Bill Evans (August 16, 1929–September 15, 1980) was one of the most famous jazz pianists of the 20th century, and the force behind the biggest shift in the jazz paradigm since Art Tatum. His use of impressionistic harmony, his inventive interpretation of traditional jazz repertoire and his syncopated and polyrhythmic melodic lines influenced a generation of pianists, including Herbie Hancock, Chick Corea and Keith Jarrett, and his work continues to inspire younger pianists like Fred Hersch, Bill Charlap, Lyle Mays and Brad Mehldau, as well as other musicians such as guitarists John McLaughlin and Gene Bertoncini.
Portrait in Jazz
Working in New York in the 1950s, Evans gained notoriety as a sideman in traditional and so-called third stream avant-garde jazz bands. During this period, he recorded with the composer George Russell and released his first album as a leader, New Jazz Conceptions. Evans joined the Miles Davis Sextet in 1958, recorded and toured briefly with the band, then left due to conflicts with other band members, problems with drug use, and his desire to pursue his own projects as a leader. At Davis's request, Evans returned to the band to record the highly influential album Kind of Blue.
In the early 1960s, Evans led a group with drummer Paul Motian and Scott LaFaro that has since become one of the most acclaimed piano trios of all time. With this group, Evans's focus settled on traditional jazz standards and original compositions, but with an emphasis on interplay among the band members that often bordered on collective improvisation. Evans's collaboration with the talented young bassist LaFaro was particularly fruitful, with the two achieving an unprecedented level of musical empathy. The trio recorded four albums, Portrait in Jazz, Explorations, Waltz for Debby, and Sunday at the Village Vanguard. LaFaro's untimely death at age twenty-two in a car accident in 1961 left Evans devastated, and he did not record or perform in public again for several months. In 1963, he recorded 'Conversations With Myself', overdubbing his piano three times, which won him his first Grammy award.
Bassist Chuck Israels succeeded LaFaro in the trio, but it was not until 1966, when Evans discovered 21-year-old bassist Eddie Gomez, that he found a worthy contributor to his original trio concept. Gomez's exuberance was contagious, revitalizing and inspiring Evans to new heights.
In 1969, Marty Morrell joined the trio on drums and remained until 1975, when he retired to family life. The extraordinary sensitivity of this trio is best represented by the live recordings, Jazzhouse, You're Gonna Hear From Me, Montreux II, Live in Paris, 1972, The Tokyo Concert, Since We Met, and the final Blue in Green recorded in Canada in 1974.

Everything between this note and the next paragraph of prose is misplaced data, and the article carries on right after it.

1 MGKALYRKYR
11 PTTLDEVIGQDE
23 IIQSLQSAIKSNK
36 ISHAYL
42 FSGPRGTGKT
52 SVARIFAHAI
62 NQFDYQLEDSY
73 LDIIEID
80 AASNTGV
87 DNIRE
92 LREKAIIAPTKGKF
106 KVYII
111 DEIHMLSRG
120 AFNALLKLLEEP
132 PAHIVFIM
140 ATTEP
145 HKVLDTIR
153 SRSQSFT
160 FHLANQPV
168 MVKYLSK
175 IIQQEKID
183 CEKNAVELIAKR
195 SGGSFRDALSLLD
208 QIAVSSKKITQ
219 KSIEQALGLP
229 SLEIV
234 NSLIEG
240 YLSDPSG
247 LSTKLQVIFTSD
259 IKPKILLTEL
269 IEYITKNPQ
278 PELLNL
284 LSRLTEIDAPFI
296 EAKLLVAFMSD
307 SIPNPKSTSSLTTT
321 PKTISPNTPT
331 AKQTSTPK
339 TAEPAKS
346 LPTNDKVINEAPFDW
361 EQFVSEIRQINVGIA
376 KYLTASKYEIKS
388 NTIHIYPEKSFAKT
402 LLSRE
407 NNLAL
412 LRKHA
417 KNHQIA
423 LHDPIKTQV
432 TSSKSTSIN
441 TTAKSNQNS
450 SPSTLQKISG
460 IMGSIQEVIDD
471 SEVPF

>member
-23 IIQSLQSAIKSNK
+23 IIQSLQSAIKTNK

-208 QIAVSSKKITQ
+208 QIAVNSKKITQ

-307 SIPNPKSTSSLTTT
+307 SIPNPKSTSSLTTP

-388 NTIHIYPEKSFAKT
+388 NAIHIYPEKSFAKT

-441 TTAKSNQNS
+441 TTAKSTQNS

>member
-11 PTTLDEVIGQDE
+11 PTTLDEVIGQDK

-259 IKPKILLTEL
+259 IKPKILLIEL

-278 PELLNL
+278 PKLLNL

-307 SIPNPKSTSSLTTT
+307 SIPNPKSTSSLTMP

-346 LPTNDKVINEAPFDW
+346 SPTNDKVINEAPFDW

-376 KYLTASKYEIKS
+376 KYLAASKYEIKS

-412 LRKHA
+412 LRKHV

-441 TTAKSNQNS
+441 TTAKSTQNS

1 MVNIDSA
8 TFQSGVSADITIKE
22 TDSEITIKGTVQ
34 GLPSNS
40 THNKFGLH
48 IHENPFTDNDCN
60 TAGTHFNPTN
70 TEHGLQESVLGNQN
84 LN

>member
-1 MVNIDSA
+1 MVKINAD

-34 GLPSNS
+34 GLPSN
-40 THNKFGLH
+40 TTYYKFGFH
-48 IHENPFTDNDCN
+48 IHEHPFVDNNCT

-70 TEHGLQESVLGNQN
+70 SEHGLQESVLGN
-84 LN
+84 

Morrell was replaced by Elliot Zigmund on drums in 1976. The resulting group recorded three albums, Crosscurrents, I Will Say Goodbye and You Must Believe in Spring. The latter record highlighted Evans's obsession with self-destruction, including pieces dedicated to his first wife, Ellaine, and brother, Harry, both of whom by that time had committed suicide. Fittingly, the last track on the album is the theme from the movie and television show MASH, 'Suicide is Painless'. You Must Believe in Spring was released posthumously after Evans's death.
Gomez and Zigmund left Evans in 1978, and after several rhythym sections, Evans settled on Marc Johnson on bass and Joe LaBarbera on drums. This band was to be Evans's last. The group recorded several records, including the multi-disc set Turn Out The Stars. Evans's music of this period was much less introspective and more driving than his previous work with Gomez and Zigmund, in part reflecting his turning to the drug cocaine to overcome his addiction to heroin.
Evans's substance abuse problems likely began during his stint with Miles Davis in the late 1950s. A heroin addict for most of career, his health was generally poor and his financial situation worse. At one point in the late 1960s, he was forced to perform at the Village Vanguard playing piano with his right hand alone because he had numbed his left arm by shooting heroin into an artery. In the 1970s, cocaine became a serious problem for Evans. His body finally gave out in 1980, when Evans died in New York City.
Although the circumstances of his life were often tragic, Evans's music always displayed his complete creative mastery of harmony, rhythm, and interpretive jazz conception. A brilliant classical pianist as well, Evans's work fused jazz repertoire and ensemble performance with a classical sense of form and conceptual scale. His recordings continue to impact the work of pianists, guitarists, composers, and interpreters of jazz music around the world. This biography is published under the GNU Licence